Some limitations of this study deserve mention. First, green tea and coffee consumption was assessed using single, self-reported data, which raises the problem of potential misclassification. However, the green tea and coffee consumption evaluated using our questionnaire showed high correlation with that found with 16 non-consecutive dietary records in a Japanese population.25 Second, we did not obtain information about some other confounding factors, such as educational and socioeconomic levels. Higher educational or income levels may be associated with greater coffee consumption:35 they may also be related to lower mortality risk.36 Those factors may be considered by adjusting for physical activities or smoking status, which could be associated with higher educational or income levels.36 However, a universal health insurance system has been established in Japan, thus, medical care is supposedly received regardless of educational or socioeconomic states. Third, the CVD medications differed among the coffee groups (table 1). Those medications were not considered in the analyses, however, history of CVD was included as a confounding factor. Fourth, we did not assess whether coffee was caffeinated or decaffeinated. However, decaffeinated coffee is uncommon in Japan. Previous studies have found a similar association between caffeinated or decaffeinated coffee and mortality.12 13 Fifth, owing to the observational nature of the present study, we cannot conclude that consuming green tea or coffee reduces mortality. But long-term interventional studies of this kind may be difficult to implement: green tea and coffee are typically consumed as part of daily life. Sixth, the number of cause-specific deaths was relatively small. That could lead to low statistical power in detecting significant associations. Seventh, there may have been multiple testing problems in our statistical analyses. Multiple testing corrections were not conducted in the present study, however, the results of table 2 are evidently consistent with those of previous studies.15 37 38 Finally, this study was conducted only among a Japanese population. The ingredients of Japanese green tea could differ from those in green tea in other countries.39 Accordingly, the findings of this study may not apply to other populations.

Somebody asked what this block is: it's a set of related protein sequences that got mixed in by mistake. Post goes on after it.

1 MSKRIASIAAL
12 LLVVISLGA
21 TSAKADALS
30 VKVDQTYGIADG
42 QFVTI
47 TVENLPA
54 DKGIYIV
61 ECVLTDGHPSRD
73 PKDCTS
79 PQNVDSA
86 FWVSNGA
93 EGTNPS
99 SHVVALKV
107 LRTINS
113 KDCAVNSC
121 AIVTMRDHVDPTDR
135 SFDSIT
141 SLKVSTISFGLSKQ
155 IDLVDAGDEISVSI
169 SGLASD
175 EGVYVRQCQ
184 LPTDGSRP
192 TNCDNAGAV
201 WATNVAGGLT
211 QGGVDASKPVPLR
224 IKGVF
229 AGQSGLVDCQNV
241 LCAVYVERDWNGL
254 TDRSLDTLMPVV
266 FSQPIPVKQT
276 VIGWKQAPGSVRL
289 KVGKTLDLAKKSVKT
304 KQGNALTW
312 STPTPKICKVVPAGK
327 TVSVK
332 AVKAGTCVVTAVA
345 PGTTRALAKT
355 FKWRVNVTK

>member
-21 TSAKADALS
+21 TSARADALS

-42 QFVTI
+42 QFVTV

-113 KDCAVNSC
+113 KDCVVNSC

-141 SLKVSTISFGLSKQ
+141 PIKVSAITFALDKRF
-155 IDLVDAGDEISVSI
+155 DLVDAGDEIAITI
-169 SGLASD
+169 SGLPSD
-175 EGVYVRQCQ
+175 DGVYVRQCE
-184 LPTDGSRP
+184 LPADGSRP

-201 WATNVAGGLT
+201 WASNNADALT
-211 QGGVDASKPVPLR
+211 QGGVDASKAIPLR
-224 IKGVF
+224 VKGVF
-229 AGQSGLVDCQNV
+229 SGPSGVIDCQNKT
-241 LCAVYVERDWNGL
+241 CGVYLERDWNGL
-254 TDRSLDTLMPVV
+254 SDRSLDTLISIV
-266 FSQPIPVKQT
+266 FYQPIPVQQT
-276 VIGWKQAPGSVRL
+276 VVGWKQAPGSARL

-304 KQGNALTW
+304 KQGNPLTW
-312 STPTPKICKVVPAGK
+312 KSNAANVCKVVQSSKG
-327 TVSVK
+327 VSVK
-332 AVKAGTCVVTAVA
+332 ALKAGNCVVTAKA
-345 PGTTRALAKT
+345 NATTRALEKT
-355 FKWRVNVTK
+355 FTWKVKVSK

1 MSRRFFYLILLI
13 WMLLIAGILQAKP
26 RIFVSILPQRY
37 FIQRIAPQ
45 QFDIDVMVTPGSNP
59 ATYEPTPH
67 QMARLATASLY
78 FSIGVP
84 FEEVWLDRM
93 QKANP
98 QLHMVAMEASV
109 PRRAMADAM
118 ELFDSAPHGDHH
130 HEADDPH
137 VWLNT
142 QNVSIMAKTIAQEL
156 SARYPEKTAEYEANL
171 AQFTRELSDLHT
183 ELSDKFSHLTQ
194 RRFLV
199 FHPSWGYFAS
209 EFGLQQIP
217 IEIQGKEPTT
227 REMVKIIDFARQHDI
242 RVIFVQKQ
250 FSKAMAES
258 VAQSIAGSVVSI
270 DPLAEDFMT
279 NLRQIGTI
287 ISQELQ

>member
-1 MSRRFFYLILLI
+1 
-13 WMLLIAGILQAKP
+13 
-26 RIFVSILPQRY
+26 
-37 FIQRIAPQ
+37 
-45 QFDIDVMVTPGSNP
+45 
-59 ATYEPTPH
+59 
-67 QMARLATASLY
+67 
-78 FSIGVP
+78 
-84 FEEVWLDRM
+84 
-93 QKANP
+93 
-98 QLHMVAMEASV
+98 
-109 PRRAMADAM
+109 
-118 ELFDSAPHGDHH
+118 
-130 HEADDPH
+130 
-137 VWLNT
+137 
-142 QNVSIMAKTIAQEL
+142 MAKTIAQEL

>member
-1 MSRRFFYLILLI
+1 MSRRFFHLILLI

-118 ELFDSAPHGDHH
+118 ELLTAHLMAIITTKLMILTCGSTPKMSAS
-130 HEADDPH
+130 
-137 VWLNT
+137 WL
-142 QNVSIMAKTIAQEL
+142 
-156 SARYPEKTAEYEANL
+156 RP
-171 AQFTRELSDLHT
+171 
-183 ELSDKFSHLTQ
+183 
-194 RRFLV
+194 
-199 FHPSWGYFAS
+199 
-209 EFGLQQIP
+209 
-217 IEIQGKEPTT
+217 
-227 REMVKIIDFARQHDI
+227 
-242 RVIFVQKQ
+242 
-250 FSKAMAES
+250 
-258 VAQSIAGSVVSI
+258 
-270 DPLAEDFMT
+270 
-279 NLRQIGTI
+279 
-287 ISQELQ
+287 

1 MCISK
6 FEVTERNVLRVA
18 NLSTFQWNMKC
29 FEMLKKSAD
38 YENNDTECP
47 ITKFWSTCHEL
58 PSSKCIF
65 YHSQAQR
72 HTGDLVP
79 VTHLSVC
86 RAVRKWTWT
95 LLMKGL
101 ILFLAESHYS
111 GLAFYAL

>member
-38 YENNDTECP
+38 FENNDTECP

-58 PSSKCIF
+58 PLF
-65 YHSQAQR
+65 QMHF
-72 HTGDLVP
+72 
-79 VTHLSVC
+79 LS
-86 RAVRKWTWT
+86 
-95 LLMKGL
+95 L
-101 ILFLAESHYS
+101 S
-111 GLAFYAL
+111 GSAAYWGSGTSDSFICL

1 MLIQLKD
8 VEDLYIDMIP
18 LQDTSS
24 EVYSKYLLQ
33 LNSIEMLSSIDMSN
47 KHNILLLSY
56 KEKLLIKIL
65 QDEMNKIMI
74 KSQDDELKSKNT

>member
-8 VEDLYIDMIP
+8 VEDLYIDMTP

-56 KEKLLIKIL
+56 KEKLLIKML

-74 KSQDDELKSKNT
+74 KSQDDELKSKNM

In conclusion, this prospective cohort study demonstrated that greater consumption of green tea and coffee was significantly associated with reduced all-cause mortality: the effects may be additive. Our results suggest that consuming green tea and coffee may have beneficial effects on the longevity of Japanese people with type 2 diabetes.
The authors thank Drs. Dongchon Kang, Shuzo Kumagai, Shinako Ogata-Kaizu, Yoichiro Hirakawa, Akiko Sumi, Ai Murao-Kimura, Ayaka Oshiro (Kyushu University), Satoshi Sasaki (The University of Tokyo), Nobuhiro Sasaki (Fukuoka Red Cross Hospital), Kiyohide Nunoi, Yuichi Sato, Yuji Uchizono, Kaori Itoh (St. Mary’s Hospital), Hirofumi Imoto (Steel Memorial Yawata Hospital), Daisuke Gotoh, Mina Matsuo (Kyushu Central Hospital), Sakae Nohara, Ayako Tsutsumi (Fukuoka Higashi Medical Center), Yasuhiro Idewaki (Hakujyuji Hospital), Masae Minami (Clinic Minami Masae), Miya Wada (Wada Miya Naika Clinic), Yoshifumi Yokomizo (Yokomizo Naika Clinic), Masanori Kikuchi, Yohei Kikuchi (Kikuchi Naika Clinic), Riku Nomiyama (Suzuki Naika Clinic), Shin Nakamura (Nakamura Naika Clinic), Kenji Tashiro (Oshima Eye Hospital), Mototaka Yoshinari (Yoshinari Naika Clinic), Kojiro Ichikawa (Fukutsu Naika Clinic), Yutaka Kiyohara, and Teruo Omae (Hisayama Research Institute for Lifestyle Diseases). The authors also thank clinical research coordinators Chiho Ohba (Hisayama Research Institute for Lifestyle Diseases), Yoko Nishioka (Kyushu University) as well as those in the administration office. Also, Tomoko Matake (Hisayama Research Institute for Lifestyle Diseases) and Junko Ishimatsu (Kyushu University). In addition, we thank Edanz Group (https://en-author-services.edanzgroup.com/) for editing a draft of this manuscript.
Contributors YK and MI were responsible for the study concept and design. YK, MI, and HF conducted the analysis. TO, HI, TJ-K, MY, YO, TH, UN, and TK interpreted the data and contributed to the discussion. YK and MI drafted the manuscript. All authors participated in critically revising the manuscript and approved the final version. MI is the guarantor of this work and, as such, had full access to all the data in the study and takes responsibility for the integrity of the data and the accuracy of the data analysis.
Funding This work was supported in part by The Japan Society for the Promotion of Science KAKENHI from the Ministry of Education, Culture, Sports, Science and Technology of Japan (grant numbers 20K19663 to YK, 23249037 and 23659353 to MI, 16K00861 to HF, and 19K24229 to TO), the Junior Scientist Development Grant supported by the Japan Diabetes Society (to YK and TO), the Lilly Research Grant Program for Bone & Mineral Research (to YK), a grant from the Japan Diabetes Foundation (to TO), and the Japan Heart Foundation and Astellas/Pfizer Grant for Research on Atherosclerosis Update (to TO).
Competing interests None declared.
Patient consent for publication Not required.
Ethics approval The Kyushu University Institutional Review Board (approval number 290). All participants provided their written informed consent to take part.
Provenance and peer review Not commissioned; externally peer reviewed.
Data availability statement The datasets generated during and/or analyzed during the current study are available from the corresponding author on reasonable request.